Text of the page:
Police Scotland’s Disclosure Scheme for Domestic Abuse in Scotland (DSDAS) was launched in October 2015 following a successful trial in Ayrshire and Aberdeen, and since then has received more than 13,000 requests to ask about the background of a partner.
Of the 13,334 requests, 7530 people were told that their current partner has a violent or abusive past.
Detective Chief Superintendent Sam Faulds, head of public protection, said: “Behind the numbers are people who have either escaped becoming victims of domestic abuse, or who are now aware of their partner’s abusive past.
“Abusers manipulate and control their victims. Abuse can be gradual and it can be very difficult for victims to recognise their situation and to then take action to get themselves out of it. DSDAS provides that first step. It can help prevent domestic abuse and the long term damage it can cause victims, their families and their children.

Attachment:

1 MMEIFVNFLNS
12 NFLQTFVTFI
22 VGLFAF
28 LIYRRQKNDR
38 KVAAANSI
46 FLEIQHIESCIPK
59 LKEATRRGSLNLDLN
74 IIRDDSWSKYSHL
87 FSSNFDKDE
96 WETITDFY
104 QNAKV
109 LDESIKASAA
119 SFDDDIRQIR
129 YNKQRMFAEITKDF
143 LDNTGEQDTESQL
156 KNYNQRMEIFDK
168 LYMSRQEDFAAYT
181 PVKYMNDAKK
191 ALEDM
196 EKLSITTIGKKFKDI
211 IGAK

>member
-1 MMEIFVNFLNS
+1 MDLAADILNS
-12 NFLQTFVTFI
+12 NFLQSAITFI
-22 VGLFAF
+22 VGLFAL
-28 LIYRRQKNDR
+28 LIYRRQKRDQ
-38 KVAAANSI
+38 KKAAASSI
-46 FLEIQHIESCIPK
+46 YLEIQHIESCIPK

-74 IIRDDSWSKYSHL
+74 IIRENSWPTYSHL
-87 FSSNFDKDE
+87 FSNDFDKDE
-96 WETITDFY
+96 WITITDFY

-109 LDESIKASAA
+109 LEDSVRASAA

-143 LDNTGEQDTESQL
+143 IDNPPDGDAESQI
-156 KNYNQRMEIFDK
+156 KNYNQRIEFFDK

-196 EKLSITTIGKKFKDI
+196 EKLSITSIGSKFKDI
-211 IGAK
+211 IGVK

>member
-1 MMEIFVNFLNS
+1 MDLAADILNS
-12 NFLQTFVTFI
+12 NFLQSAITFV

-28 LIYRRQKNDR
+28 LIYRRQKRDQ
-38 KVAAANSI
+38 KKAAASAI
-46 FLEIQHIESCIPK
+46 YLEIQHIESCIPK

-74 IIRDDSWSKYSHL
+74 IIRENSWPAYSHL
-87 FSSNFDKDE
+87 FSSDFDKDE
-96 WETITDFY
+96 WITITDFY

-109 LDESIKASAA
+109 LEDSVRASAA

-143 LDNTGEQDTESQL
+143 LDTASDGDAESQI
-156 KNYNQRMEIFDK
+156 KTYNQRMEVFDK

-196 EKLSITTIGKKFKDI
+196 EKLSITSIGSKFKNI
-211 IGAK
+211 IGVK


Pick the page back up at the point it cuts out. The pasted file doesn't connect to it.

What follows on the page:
“People told about a partner’s past have the right to choose the course of action they wish to take, and practical support and advice is available from our partners. The scheme exists not just for those who may be at risk but for their friends or families too.
"Each year reports of domestic abuse increase over the festive period. This year we are acutely aware of the impact of the pandemic on victims locked in with the person responsible for their abuse.
"So we are appealing to friends, family, colleagues and neighbours or anyone who sees something to call it out if they are concerned that someone may be a victim of domestic abuse. Get in touch with us and we will make sure that person is ok and we will investigate the circumstances.”
Kate Wallace, Chief Executive of Victim Support Scotland, added: “We fully support Police Scotland’s campaign, and hope this encourages people who have experienced domestic abuse to realise that they are not alone.
“With reports of domestic abuse increasing in Scotland, it is important to recognise the long-term trauma that domestic abuse can cause.”